What downturn? Tech job listings are way up. So are salaries. – The Boston Globe

Within 24 hours of being laid off by Boston-based Whoop in July, software engineer Matthew Chapman posted on LinkedIn that he was looking for a new job.
A DraftKings recruiter soon reached out to the 25-year-old about a software position on the firm’s casino team. Chapman’s first day at the Boston sports-betting company was last week. And he’s making 10 percent more money, to boot.
His experience isn’t unusual. Many of the 2,000odd people who were laid off this summer by Boston-area tech companies including Wayfair, Whoop, and Hydrow are already back at work — and many have higher salaries than they did before.
According to two hiring managers, the entry-level salary for engineers in Boston is $130,000 this year, up from around $120,000 last year. Job marketplace Hired found that the average tech worker salary in Boston rose 7 percent this year to $159,000, following smaller percentage increases over the previous two years.
The latest numbers go against the notion that most tech companies are cutting back amid an economic downturn. Reports show that the number of tech positions open still outpaces the number of people looking for work, which suggests that workers who lost their jobs this year are landing their next ones fairly quickly. And companies with enough money are taking advantage of the influx of newly available talent.
“The tech workforce is much stronger than what may appear,” said Tim Herbert, chief research officer at CompTIA, a nonprofit that tracks technology jobs.
Though more than 41,000 workers in the US tech sector have been laid off in 2022, Herbert said the industry saw a net gain of 25,500 jobs in August alone. In Boston, postings for tech jobs are up 31 percent compared to last year, too, slightly above the national average.
When Thrasio laid off Evan Panahi in May, the director of engineering already had new leads in his LinkedIn messages.
“It wasn’t like starting from scratch,” he said. “There are constantly recruiters reaching out.”
In less than a month, Panahi accepted a job at software firm Veeva Systems in Boston. Then, in a sign of how hot the job market is, he chose to leave Veeva for a new position at Needham-based Tripadvisor in July, where his salary is higher.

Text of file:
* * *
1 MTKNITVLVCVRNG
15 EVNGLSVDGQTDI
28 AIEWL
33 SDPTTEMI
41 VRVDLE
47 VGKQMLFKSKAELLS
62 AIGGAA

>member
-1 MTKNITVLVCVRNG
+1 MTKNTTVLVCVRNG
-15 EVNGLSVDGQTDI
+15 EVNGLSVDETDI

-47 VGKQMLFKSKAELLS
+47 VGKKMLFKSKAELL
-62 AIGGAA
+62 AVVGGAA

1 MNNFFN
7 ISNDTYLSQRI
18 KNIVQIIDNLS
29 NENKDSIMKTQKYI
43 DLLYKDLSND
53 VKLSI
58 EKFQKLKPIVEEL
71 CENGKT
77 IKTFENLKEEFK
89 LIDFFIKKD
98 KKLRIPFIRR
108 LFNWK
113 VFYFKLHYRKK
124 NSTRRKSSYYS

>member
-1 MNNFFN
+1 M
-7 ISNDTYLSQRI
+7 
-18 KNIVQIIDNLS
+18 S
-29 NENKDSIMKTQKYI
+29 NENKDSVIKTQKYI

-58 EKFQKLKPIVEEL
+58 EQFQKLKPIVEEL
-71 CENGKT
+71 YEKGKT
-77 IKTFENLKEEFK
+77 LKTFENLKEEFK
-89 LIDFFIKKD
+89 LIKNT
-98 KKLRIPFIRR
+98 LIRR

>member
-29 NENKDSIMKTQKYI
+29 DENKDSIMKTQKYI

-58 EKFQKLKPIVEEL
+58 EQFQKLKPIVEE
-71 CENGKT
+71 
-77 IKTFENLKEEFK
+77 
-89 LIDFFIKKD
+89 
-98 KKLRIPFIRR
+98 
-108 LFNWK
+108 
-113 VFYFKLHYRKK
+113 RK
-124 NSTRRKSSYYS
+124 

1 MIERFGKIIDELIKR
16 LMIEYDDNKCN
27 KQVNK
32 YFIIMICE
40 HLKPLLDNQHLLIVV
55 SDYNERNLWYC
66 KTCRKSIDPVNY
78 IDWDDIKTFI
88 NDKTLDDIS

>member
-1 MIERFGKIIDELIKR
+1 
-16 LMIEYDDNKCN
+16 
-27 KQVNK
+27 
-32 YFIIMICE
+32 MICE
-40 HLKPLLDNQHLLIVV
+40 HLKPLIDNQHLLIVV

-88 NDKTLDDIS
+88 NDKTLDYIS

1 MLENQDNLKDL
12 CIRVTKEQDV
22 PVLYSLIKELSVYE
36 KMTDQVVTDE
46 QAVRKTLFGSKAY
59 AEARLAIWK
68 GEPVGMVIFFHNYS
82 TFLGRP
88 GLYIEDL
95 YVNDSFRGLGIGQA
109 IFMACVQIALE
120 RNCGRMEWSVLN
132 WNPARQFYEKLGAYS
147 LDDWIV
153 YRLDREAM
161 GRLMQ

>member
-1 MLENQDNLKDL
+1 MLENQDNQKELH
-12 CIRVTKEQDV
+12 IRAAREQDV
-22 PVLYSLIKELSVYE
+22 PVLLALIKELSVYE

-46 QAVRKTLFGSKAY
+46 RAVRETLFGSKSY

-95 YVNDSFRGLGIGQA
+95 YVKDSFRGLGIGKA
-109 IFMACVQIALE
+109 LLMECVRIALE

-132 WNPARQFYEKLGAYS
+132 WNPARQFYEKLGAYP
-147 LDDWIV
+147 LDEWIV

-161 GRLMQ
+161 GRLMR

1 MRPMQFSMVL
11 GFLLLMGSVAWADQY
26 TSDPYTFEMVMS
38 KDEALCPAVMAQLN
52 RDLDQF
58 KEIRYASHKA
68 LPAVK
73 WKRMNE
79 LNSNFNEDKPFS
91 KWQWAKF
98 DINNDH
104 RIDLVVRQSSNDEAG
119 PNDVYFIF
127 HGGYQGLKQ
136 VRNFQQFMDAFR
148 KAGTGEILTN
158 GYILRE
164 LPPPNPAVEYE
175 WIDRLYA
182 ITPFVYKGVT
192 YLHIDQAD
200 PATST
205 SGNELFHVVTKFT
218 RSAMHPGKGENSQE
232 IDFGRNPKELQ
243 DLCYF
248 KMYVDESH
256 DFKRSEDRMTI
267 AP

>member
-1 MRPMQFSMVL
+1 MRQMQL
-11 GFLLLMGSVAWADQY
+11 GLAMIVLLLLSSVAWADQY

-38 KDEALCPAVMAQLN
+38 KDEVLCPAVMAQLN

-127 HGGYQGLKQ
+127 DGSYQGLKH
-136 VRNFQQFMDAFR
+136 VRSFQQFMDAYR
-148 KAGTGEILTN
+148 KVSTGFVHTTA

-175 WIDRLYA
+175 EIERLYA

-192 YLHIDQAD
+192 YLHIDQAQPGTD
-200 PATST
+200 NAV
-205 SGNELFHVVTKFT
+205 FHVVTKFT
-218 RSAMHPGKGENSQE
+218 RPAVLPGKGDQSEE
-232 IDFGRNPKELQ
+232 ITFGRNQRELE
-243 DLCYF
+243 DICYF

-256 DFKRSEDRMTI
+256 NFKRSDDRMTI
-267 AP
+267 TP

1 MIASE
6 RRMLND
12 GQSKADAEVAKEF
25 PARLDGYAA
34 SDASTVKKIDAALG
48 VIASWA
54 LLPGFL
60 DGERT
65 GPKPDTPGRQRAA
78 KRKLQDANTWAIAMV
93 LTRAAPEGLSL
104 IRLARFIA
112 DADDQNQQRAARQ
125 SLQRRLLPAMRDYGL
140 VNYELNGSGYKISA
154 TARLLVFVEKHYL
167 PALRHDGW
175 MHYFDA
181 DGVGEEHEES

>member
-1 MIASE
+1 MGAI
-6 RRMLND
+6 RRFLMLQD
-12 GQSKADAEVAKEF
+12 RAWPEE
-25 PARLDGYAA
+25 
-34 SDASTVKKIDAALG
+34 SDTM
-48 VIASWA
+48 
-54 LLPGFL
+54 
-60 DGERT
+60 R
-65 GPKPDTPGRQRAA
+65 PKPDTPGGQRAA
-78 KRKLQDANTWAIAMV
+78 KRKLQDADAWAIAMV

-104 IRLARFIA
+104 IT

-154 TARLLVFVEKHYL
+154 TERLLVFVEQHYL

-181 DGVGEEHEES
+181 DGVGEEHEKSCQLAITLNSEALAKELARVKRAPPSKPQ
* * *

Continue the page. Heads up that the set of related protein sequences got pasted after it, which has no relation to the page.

Employees are fully aware that a well-crafted layoff post could go viral, getting their resume far beyond their personal network. “I posted on LinkedIn and said ‘my gas tank is full, the car is packed, and I’m ready,’” said Devon “Devo” Frohne, a former lead product designer at Whoop who lives in San Francisco. “Out of that, I got connected with roughly 45 recruiters, directors, hiring managers, and founders.” (He’s now in the interview process for a job at Meta.)
“We’re hearing a lot about the layoffs, but there’s a ton of stuff happening underneath the surface about companies growing and hiring and struggling to find talent,” said David Chang, a Boston-based general manager at recruiting startup Hunt Club.
Some local firms are making a concerted effort to scoop up laid-off tech workers.
“When we see layoffs happen at other companies, especially hardware companies in the Boston area, we actively look at the employees,” said Karen Rubin, vice president of operations at Cambridge-based Sense.
Sense, which makes home energy-monitoring tech, has recently hired workers laid off by Hydrow, Whoop, and Wayfair, she said. It plans to hire another 30 employees by the end of the year.
Chapman, for one, said the competition feels more intense than it did when Whoop hired him last summer. Laid-off workers have “flooded” the pool of applicants.
“Because the hiring market is so tight now, I think a lot of people are allowed to be a little bit pickier,” he said.
And to be sure, not every laid-off worker has found a new job right away. Justin Bennett lost his e-commerce marketing job at Boston cybersecurity company Aura over the summer. More than 150 people have applied for some of the openings he’s sought — so far, with no luck. “There are a lot of good jobs out there, but it’s just there’s a lot of good people competing for the exact same job,” he said.
But Bennett is trying to appreciate his time between jobs. “I was really burned out, so being laid off right now is a breath of fresh air,” he said.
Nick Cromydas, the chief executive of Hunt Club, said it’s still an employee’s market — most candidates are finding new positions within 45 to 60 days, a process that took twice as long in 2019. He credits the quick turnaround time to the rise of remote work.
“In 2019, if I was a Boston-based employee at Wayfair and I lost my job, I would have to start searching for Boston-based companies,” he said. “The supply of opportunities has increased by an order of magnitude.”
Aaron Pressman of the Globe staff contributed to this report.
Anissa Gardizy can be reached at anissa.gardizy@globe.com. Follow her on Twitter @anissagardizy8 and on Instagram @anissagardizy.journalism.
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